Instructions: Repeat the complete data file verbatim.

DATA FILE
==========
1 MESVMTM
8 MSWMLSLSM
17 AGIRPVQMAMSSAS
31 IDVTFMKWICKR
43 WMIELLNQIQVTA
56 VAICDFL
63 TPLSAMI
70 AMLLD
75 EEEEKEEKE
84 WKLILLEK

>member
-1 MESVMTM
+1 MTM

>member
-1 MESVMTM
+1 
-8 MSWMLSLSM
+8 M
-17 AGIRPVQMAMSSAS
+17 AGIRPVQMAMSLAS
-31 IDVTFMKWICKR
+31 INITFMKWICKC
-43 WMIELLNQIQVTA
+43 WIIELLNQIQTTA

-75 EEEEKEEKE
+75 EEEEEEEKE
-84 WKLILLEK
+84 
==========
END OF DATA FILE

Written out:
1 MESVMTM
8 MSWMLSLSM
17 AGIRPVQMAMSSAS
31 IDVTFMKWICKR
43 WMIELLNQIQVTA
56 VAICDFL
63 TPLSAMI
70 AMLLD
75 EEEEKEEKE
84 WKLILLEK

>member
-1 MESVMTM
+1 MTM

>member
-1 MESVMTM
+1 
-8 MSWMLSLSM
+8 M
-17 AGIRPVQMAMSSAS
+17 AGIRPVQMAMSLAS
-31 IDVTFMKWICKR
+31 INITFMKWICKC
-43 WMIELLNQIQVTA
+43 WIIELLNQIQTTA

-75 EEEEKEEKE
+75 EEEEEEEKE
-84 WKLILLEK
+84 